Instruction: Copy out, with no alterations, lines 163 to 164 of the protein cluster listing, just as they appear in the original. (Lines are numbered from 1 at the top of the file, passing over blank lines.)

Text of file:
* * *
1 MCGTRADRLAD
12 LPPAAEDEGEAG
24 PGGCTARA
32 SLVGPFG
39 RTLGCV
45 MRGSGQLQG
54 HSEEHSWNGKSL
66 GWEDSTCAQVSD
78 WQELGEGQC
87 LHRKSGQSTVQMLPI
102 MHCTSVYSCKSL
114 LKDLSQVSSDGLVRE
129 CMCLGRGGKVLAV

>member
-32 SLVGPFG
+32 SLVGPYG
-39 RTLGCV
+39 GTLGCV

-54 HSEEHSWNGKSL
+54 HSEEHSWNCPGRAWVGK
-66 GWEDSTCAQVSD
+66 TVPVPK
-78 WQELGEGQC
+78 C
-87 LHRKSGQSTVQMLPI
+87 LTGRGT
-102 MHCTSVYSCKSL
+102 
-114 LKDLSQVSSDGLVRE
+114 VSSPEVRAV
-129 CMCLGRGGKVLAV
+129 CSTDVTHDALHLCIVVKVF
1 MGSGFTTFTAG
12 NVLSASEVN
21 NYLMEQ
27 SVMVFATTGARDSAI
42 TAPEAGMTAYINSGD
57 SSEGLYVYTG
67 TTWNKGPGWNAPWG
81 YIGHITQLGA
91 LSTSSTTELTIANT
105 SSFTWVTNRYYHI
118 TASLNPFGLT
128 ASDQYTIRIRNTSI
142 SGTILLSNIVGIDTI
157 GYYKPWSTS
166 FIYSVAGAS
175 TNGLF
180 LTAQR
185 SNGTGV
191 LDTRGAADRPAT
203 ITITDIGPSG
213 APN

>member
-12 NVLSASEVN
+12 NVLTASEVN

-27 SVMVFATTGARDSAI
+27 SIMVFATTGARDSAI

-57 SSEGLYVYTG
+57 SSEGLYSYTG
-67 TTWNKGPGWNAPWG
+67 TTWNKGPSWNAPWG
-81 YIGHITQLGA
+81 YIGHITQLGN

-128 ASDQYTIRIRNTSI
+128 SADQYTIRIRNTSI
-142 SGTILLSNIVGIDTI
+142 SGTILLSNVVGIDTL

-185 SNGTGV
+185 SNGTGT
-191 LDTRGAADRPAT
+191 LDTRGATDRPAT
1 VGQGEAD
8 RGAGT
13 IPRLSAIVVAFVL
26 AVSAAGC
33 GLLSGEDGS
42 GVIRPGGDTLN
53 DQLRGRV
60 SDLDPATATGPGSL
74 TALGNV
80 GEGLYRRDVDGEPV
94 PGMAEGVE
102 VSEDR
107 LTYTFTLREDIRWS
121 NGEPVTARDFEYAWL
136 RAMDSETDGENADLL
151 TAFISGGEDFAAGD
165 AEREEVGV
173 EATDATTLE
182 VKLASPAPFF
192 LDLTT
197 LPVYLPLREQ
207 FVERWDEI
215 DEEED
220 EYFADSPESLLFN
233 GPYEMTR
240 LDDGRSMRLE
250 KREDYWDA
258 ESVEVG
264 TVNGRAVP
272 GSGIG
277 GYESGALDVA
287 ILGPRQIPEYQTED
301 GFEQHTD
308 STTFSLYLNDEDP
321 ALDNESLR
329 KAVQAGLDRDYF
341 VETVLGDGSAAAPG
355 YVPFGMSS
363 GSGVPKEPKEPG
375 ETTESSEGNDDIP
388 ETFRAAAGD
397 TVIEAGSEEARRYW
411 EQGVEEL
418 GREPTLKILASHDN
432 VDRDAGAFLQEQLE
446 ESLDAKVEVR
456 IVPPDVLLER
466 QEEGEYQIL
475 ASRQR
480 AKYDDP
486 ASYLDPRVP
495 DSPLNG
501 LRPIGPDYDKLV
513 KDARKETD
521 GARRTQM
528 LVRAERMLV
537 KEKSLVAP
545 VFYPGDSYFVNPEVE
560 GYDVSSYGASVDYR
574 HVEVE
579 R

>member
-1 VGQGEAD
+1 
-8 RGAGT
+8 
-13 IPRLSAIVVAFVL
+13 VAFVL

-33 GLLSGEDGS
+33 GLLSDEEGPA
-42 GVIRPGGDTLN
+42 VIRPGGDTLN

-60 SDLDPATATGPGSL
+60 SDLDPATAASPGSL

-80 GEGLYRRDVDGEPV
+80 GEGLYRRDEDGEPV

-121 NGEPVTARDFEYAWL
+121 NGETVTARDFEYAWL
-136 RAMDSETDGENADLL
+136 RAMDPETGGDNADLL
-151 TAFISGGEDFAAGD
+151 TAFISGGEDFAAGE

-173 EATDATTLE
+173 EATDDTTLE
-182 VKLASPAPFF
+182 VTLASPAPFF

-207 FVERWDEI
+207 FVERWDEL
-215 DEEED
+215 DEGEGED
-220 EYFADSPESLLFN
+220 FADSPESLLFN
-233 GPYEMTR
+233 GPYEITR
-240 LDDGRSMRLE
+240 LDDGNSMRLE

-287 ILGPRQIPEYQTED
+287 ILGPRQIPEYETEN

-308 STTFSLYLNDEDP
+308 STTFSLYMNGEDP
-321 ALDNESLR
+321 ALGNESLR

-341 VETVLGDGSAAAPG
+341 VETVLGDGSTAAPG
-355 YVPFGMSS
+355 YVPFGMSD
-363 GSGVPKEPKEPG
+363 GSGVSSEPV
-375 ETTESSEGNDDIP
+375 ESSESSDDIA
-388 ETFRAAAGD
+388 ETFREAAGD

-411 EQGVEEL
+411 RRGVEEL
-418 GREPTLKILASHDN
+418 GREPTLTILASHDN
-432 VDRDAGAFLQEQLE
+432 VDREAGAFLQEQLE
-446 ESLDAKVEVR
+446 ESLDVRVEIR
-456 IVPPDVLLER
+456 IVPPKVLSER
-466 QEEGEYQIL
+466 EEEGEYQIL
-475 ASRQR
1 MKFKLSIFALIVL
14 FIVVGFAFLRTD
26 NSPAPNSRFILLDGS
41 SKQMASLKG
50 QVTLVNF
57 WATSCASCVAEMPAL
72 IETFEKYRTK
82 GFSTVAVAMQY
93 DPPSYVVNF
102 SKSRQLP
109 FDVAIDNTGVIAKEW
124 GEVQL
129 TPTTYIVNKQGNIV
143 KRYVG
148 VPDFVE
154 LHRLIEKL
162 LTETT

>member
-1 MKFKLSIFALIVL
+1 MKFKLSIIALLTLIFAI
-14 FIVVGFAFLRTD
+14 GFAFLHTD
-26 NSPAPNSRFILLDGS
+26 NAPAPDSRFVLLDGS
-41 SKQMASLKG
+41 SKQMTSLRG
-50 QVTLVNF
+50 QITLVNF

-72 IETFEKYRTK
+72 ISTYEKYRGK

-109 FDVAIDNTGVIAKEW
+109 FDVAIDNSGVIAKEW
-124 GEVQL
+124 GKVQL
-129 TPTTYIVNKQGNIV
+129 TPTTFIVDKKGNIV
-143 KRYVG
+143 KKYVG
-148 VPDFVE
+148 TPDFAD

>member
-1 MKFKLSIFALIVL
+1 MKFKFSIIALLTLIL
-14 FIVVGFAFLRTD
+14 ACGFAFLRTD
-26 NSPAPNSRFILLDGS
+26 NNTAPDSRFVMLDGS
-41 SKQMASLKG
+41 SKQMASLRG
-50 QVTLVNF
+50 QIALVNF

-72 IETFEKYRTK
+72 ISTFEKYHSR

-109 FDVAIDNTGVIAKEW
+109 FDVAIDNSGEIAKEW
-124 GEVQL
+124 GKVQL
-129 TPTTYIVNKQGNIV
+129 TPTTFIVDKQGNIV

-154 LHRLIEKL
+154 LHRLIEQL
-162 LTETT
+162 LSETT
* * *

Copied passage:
-220 EYFADSPESLLFN
+220 FADSPESLLFN